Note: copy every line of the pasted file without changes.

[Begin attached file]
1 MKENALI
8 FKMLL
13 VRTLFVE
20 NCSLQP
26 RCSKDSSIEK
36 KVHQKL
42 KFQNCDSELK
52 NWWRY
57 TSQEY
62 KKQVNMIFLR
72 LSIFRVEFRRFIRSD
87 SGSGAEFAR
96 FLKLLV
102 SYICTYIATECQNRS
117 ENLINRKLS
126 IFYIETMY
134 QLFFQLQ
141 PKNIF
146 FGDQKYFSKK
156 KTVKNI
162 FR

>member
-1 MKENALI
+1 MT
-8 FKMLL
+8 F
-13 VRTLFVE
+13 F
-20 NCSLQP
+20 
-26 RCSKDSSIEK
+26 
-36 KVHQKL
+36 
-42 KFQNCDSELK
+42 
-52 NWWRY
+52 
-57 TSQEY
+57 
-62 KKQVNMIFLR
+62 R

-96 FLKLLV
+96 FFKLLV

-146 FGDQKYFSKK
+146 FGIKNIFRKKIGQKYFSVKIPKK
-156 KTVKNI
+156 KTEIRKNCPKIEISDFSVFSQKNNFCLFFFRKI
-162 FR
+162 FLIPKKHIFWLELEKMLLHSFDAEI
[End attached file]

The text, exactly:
1 MKENALI
8 FKMLL
13 VRTLFVE
20 NCSLQP
26 RCSKDSSIEK
36 KVHQKL
42 KFQNCDSELK
52 NWWRY
57 TSQEY
62 KKQVNMIFLR
72 LSIFRVEFRRFIRSD
87 SGSGAEFAR
96 FLKLLV
102 SYICTYIATECQNRS
117 ENLINRKLS
126 IFYIETMY
134 QLFFQLQ
141 PKNIF
146 FGDQKYFSKK
156 KTVKNI
162 FR

>member
-1 MKENALI
+1 MT
-8 FKMLL
+8 F
-13 VRTLFVE
+13 F
-20 NCSLQP
+20 
-26 RCSKDSSIEK
+26 
-36 KVHQKL
+36 
-42 KFQNCDSELK
+42 
-52 NWWRY
+52 
-57 TSQEY
+57 
-62 KKQVNMIFLR
+62 R

-96 FLKLLV
+96 FFKLLV

-146 FGDQKYFSKK
+146 FGIKNIFRKKIGQKYFSVKIPKK
-156 KTVKNI
+156 KTEIRKNCPKIEISDFSVFSQKNNFCLFFFRKI
-162 FR
+162 FLIPKKHIFWLELEKMLLHSFDAEI